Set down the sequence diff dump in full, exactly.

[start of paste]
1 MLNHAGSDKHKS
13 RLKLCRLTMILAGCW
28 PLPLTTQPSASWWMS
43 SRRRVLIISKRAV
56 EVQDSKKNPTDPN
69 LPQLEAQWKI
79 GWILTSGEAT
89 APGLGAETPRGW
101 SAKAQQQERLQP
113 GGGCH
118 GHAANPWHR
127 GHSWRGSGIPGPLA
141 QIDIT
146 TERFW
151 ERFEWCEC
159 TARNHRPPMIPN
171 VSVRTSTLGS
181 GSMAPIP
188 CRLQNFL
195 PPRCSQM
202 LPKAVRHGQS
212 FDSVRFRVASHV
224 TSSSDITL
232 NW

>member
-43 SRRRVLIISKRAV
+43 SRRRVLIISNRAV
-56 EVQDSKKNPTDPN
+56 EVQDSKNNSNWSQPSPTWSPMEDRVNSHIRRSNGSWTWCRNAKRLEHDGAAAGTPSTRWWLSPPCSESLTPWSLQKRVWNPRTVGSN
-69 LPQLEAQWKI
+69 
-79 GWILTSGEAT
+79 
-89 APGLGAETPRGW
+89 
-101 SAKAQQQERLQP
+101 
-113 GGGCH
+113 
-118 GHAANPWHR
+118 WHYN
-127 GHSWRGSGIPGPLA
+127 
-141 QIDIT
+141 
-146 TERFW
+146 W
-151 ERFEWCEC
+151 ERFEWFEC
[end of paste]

1 MLNHAGSDKHKS
13 RLKLCRLTMILAGCW
28 PLPLTTQPSASWWMS
43 SRRRVLIISKRAV
56 EVQDSKKNPTDPN
69 LPQLEAQWKI
79 GWILTSGEAT
89 APGLGAETPRGW
101 SAKAQQQERLQP
113 GGGCH
118 GHAANPWHR
127 GHSWRGSGIPGPLA
141 QIDIT
146 TERFW
151 ERFEWCEC
159 TARNHRPPMIPN
171 VSVRTSTLGS
181 GSMAPIP
188 CRLQNFL
195 PPRCSQM
202 LPKAVRHGQS
212 FDSVRFRVASHV
224 TSSSDITL
232 NW

>member
-43 SRRRVLIISKRAV
+43 SRRRVLIISNRAV
-56 EVQDSKKNPTDPN
+56 EVQDSKNNSNWSQPSPTWSPMEDRVNSHIRRSNGSWTWCRNAKRLEHDGAAAGTPSTRWWLSPPCSESLTPWSLQKRVWNPRTVGSN
-69 LPQLEAQWKI
+69 
-79 GWILTSGEAT
+79 
-89 APGLGAETPRGW
+89 
-101 SAKAQQQERLQP
+101 
-113 GGGCH
+113 
-118 GHAANPWHR
+118 WHYN
-127 GHSWRGSGIPGPLA
+127 
-141 QIDIT
+141 
-146 TERFW
+146 W
-151 ERFEWCEC
+151 ERFEWFEC